Glacial Vestiges

On the slopes of Cuiwei Mountain near the Fahai Temple, a number of vestiges of the Ice Age can be seen. First discovered in 1954 by the geologist Li Jie, this important geological landmark was listed alongside the "Eight Great Sites of Yanjing" by Li Xianyue, head of the Beijing Museum of Natural History.

These ancient remains date from the Quaternary Period, some 2.5 million years ago. Several hundred million years earlier, however, the Beijing area was engulfed several times by the sea. The Western Hills, for example, came into being a mere 100 million years ago as the result of a movement of the earth's crust. During this period, the Beijing area was covered with a mantle of ice and snow and populated by hairy rhinoceros, mammoths caves bears and other creatures now long extinct. Due to climatic variations, the glaciers alternately advanced and receded, carting with them large quantities of rock which continually scraped away at the earth's surface, leaving traces of their movements in the brown base rock.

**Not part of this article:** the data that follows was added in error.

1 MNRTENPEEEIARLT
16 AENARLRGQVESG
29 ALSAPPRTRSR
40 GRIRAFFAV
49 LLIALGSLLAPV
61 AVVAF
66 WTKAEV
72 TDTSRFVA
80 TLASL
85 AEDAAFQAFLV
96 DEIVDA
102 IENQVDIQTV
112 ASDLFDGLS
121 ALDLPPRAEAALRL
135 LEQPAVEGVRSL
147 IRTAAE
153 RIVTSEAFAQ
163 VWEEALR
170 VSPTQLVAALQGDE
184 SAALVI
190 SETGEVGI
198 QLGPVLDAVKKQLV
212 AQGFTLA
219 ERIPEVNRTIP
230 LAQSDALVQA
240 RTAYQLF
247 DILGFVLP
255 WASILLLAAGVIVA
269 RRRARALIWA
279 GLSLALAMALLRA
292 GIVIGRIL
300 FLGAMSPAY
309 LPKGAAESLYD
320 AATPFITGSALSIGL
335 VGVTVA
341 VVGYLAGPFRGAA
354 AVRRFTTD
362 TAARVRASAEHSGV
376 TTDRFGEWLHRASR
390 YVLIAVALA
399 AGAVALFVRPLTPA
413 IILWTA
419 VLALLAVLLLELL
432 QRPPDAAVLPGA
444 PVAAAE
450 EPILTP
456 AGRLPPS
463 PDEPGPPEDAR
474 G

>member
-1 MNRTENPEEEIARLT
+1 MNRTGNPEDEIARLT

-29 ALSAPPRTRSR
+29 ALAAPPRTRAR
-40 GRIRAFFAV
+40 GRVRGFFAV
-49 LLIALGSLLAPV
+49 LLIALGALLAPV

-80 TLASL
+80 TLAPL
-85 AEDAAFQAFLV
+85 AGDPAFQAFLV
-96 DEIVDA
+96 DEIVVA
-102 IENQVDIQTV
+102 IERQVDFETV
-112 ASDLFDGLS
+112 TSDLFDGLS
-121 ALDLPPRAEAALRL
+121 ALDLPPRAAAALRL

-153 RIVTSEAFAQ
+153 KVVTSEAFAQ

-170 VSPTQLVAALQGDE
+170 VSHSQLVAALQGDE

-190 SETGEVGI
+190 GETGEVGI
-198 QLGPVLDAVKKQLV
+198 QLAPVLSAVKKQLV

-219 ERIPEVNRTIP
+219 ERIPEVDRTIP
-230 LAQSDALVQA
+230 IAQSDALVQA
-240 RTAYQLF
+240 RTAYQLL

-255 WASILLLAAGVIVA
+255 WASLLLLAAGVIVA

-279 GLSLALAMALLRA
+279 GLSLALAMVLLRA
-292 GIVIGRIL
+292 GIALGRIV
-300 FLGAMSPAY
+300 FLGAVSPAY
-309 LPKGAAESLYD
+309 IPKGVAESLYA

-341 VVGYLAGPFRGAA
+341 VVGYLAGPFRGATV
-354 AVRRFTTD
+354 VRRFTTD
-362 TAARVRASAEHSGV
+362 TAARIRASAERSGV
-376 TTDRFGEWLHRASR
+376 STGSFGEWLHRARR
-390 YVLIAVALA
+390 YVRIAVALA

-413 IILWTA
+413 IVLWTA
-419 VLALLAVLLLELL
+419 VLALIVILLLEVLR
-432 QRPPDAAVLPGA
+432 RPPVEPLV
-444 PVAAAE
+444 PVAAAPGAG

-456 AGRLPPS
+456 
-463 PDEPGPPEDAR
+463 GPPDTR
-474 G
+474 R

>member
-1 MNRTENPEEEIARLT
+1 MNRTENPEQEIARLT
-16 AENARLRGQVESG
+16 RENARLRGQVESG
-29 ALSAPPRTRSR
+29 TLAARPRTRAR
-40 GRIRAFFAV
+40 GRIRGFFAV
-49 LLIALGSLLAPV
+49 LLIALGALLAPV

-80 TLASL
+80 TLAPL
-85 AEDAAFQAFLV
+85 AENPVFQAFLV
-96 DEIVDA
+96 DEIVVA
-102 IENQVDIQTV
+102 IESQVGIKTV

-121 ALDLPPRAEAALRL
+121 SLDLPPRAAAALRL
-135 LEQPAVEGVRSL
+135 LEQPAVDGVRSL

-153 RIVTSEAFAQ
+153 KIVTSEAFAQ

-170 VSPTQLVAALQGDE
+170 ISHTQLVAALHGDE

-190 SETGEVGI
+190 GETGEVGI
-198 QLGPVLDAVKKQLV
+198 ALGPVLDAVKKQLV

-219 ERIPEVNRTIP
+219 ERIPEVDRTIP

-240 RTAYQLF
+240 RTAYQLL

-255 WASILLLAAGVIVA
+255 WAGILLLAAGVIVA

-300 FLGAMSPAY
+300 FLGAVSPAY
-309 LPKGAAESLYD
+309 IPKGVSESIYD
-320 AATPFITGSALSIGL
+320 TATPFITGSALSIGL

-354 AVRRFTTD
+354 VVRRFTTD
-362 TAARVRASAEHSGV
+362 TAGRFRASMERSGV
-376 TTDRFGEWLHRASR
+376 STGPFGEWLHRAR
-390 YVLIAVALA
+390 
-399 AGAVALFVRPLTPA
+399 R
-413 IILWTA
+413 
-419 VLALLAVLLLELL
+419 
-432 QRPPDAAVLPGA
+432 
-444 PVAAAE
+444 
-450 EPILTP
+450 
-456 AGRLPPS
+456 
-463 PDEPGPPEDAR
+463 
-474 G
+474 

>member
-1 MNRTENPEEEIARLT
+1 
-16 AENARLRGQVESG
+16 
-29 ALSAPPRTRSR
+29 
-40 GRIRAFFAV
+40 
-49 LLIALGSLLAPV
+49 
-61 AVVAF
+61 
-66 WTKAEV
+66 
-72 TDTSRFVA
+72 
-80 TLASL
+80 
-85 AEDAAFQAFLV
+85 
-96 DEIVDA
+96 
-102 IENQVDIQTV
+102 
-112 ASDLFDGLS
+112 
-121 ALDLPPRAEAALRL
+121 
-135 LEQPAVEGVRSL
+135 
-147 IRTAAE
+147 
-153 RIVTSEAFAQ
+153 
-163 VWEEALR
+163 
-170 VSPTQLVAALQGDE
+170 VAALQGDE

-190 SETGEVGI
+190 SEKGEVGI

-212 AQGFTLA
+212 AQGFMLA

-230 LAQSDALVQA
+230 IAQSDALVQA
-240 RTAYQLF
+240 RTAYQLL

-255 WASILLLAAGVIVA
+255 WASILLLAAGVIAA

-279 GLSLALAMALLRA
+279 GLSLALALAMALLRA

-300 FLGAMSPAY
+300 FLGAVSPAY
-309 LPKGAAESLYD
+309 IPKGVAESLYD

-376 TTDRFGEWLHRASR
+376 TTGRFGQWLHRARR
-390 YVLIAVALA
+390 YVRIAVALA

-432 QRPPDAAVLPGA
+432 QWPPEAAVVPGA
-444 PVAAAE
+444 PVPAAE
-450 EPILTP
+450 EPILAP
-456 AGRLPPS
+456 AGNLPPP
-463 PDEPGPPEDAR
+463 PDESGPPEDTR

The Beijing Municipal Cultural Relics Administration has set up railings to protect these vestiges. When visiting this site, it is likely that at first one will be unable to discern anything at all. But by using the method developed by the geologist Li Siguang, one will be able to discover the traces of the glacial period: Sprinkle water onto the brown base rock along the mountain slope, and the marks of the glacial abrasion will gradually come into view.

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